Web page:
- The bowler delivers six balls, which comprise an over. At the conclusion of the over, the bowler changes sides and delivers the next six balls from the opposite end of the pitch. The cricket ball is a hard-surfaced, cork, string, and leather object, with a single raised stitch seam. The ball must be 8.81 in to 9.0 in (224 mm to 229 mm) in circumference, with a prescribed weight of 5.5 oz to 5.75 oz (160 g). Unlike the sport of baseball, a cricket bowler is permitted to scuff the ball, which is typically done to make the ball spin in the air.
- The batsman uses a bat constructed a willow wood with a flat side, a maximum of 4.25 in (108 rmm) width, and 38 in length (965 mm). Given the speed that the ball can be delivered by the bowler, the batsman wears gloves, a helmet and face protection, and leg pads. Other than the wicketkeeper, who is permitted gloves and protective gear, no other fielder has any special equipment.
The batsman has a number of different strategies available to him. In some circumstances, the batsman may chose to take a defensive posture toward a ball bowled, where the batsman protects the wicket from being struck by the ball by using the bat as a blocker. In other instances, the batsman may direct the ball in any direction; he is not obligated to run.
When the ball is batted, and the two batsmen on the field successfully exchange positions, crease to crease, one run will be scored. If the ball is hit far enough to permit the batsmen to run between the creases twice, two runs will score. When the batsman strikes the ball and hits along the ground over the boundary of the oval, four runs score and the batsmen are not required to run between the creases. When the ball is hit in the air and it crosses the boundary to the oval in the air, six runs score.
Consistent with the nature of a game that developed with no time limits, a batsman may remain at bat indefinitely, subject to any tactical decisions made about the conduct of the team's innings, or the special rules associated with different formats such as one-day cricket.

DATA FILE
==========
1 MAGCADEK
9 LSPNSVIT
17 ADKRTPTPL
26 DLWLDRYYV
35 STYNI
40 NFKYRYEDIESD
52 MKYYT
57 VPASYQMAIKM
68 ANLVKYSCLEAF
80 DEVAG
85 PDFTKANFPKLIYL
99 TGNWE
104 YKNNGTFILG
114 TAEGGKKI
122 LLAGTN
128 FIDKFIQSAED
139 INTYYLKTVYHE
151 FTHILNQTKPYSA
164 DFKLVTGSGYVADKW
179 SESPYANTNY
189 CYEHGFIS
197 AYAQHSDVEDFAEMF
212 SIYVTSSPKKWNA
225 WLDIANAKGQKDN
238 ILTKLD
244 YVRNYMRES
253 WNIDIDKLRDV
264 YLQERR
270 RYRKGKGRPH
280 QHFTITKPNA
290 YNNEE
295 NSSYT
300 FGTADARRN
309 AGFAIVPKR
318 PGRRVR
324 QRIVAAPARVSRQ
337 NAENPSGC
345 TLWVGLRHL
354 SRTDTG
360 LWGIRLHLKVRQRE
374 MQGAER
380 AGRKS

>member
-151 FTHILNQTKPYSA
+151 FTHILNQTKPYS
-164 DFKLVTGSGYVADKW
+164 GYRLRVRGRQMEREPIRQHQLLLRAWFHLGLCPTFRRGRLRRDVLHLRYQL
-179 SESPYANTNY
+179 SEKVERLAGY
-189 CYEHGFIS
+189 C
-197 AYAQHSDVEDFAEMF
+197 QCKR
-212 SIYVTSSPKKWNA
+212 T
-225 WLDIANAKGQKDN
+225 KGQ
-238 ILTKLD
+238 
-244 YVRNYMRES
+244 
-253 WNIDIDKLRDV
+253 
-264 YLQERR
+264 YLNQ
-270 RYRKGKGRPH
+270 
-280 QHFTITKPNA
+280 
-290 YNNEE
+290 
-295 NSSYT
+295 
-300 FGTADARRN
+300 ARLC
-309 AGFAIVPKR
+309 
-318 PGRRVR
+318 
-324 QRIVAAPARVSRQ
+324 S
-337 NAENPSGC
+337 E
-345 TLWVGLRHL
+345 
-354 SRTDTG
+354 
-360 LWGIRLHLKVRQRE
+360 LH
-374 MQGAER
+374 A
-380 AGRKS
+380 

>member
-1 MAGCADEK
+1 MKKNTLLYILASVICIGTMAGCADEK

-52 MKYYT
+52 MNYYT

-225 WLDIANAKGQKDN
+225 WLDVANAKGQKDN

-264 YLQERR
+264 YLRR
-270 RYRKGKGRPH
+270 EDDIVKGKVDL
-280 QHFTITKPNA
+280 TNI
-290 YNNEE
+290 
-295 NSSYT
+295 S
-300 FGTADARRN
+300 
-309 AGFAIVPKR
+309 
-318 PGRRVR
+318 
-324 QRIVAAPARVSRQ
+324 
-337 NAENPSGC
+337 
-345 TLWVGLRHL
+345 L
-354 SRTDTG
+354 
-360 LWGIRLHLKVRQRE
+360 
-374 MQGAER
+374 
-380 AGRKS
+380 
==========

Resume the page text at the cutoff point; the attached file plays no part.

As with baseball, which owes some of its structure to cricket, the batsmen on a cricket side have different specialties and defined roles within the match. Some batsmen are required to occupy the bowler, especially if partnered with an adept batsman. These players typically take a defensive stance, protecting the wicket and running when their batting partner is facing the bowler and makes contact with the ball. Early in an inning, often the role of the batsman, known as the opener, will be to wear down the opposition by being on the receiving end of the fastest opposition. In games where a new cricket ball is being used in play, the new ball will often be faster. The batsmen in the middle of the team's order will be the best, most free-swinging batsmen of the side. The last batsmen tend to be the weaker members of the side, often the team bowlers. A player who is both an adept batsman and a bowler is referred to as an "all rounder."
One of the many intricacies of cricket is found in the fact that there are 10 different ways in which a batsman may be called out on a bowled ball. The most common ways to get a batsman out are to be bowled out by the bowler (the ball strikes the wickets and dislodges the bails), caught out when the batted ball is caught by a fielder without the ball first hitting the ground, run out, if the batsman hits the ball but fails to reach the opposite crease, or "leg before wicket" (LBW), when the batsman swings and misses at a bowled ball, and part of leg or pad block the ball from striking the wicket.
Games can have a variety of lengths and structures. The traditional cricket game consisted of one inning per side, and such a match could take hours or more than one day to complete. The English game was famous for the break for the teams to take tea and other refreshment. In international test competitions, the countries involved will set rules for how long the matches will take; test matches usually run for a number of days. In recent years, the one-day cricket concept has evolved to a relatively fixed series of rules, where each team gets a specified number of overs, the typical number being 50 overs. While there is no time limit as to how long each over may take, the overs limit greatly shortens the traditional cricket match. Kerry Packer of Australia (1937–2005), a cricket fan and television impresario, spearheaded the formation of the World Series of Cricket and the one-day, television-friendly cricket match in the 1970s.